Lawmakers: inform public of asbestos cancer, mesothelioma hazards

By Danny Adler
Bucks County Courier Times
April 29, 2007

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Two lawmakers said residents have the right to know about health hazards in their communities.

Congressman Patrick Murphy, D-8, and state Rep. John Galloway, D-14, on Saturday said they will introduce legislation at the federal and state levels that would require a mandatory notice to state and local governments when hazards exist. Murphy said he also wants the EPA to notify the public when hazardous materials are discovered.

The action was spurred by the EPA’s lack of notification to Bucks County and Tullytown officials about an asbestos violation and fine years ago against the developer of the Levittown Town Center at Route 13 and Levittown Parkway.

In April and May 2002, a federal Environmental Protection Agency inspector found asbestos in demolition debris at what was then the 50-year-old Levittown Shopping Center. Stephen Ifshin of DLC Management, the site’s owner and developer, and a demolition subcontractor were fined $37,500 for the violation. The EPA, though, never told anyone in county or local government about the discovery.

Federal and state environmental officials have said that the EPA’s handling of the case followed proper procedures and that no public notification process is required after an asbestos violation.

“This is a healthcare crisis,” Murphy said Saturday at a news conference at his office on Mill Street in Bristol. “This is an environmental crisis that we need to address with a sense of urgency.

“What happened at the Levittown Shopping Center was a wake-up call that there needs to be a drastic change when it comes to notification of environmental hazards.”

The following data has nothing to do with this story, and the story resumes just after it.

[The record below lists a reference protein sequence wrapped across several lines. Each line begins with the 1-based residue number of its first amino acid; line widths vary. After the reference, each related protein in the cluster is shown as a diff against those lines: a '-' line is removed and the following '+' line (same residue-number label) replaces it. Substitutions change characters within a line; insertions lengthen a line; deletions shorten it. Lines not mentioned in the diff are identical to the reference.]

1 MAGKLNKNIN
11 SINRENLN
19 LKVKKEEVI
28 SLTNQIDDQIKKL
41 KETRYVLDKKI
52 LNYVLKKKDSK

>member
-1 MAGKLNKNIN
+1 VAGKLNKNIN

Murphy added, “Not only do people have the right to know what’s going on in their neighborhoods, but they expect an open, honest and responsive government. That’s what we’re seeking.”

Galloway, who recently uncovered the violation while researching state grants and low-interest loans available for the long-delayed shopping center, called the incident “a problem of communication between the state, county and federal government,” and sought a state initiative to parallel Murphy’s efforts.

“The public has a right to know, and that is why I have called upon the [state Department of Environmental Protection] to make an immediate policy change as a stopgap until a nationwide public notification standard is in place,” the freshman state lawmaker said.

Galloway drafted a letter to the DEP saying it’s “critical” that the agency inform the public when contamination is in their communities.

Murphy and Galloway said their efforts would protect residents and community members.

EPA spokeswoman Donna Heron on Saturday wouldn’t comment on the pending legislation.

“The EPA … will be happy to talk to the media about it once it’s been signed into law,” Heron said.

The Courier Times was unsuccessful in reaching the DEP on Saturday for comment.

A DEP inspection earlier this month found that four of 18 materials collected from the site contained asbestos, but the asbestos posed no health risk.

Since 2002, when DLC Management won approvals to develop the center, only three of the site’s 31 proposed commercial properties have been developed. A Home Depot, Taco Bell and Wachovia bank are the only businesses there.

Murphy represents Bucks County; some districts in Abington, Upper Dublin and Upper Moreland in Montgomery County; and two wards in Philadelphia. Galloway represents Bristol, Morrisville, Tullytown and Falls; two districts in Bristol Township; and one district in Middletown.

Staff writer Brian Scheid contributed to this story. Danny Adler can be reached at 215-949-4205 or dadler@phillyBurbs.com .

©2007 Copyright Calkins Media, Inc.

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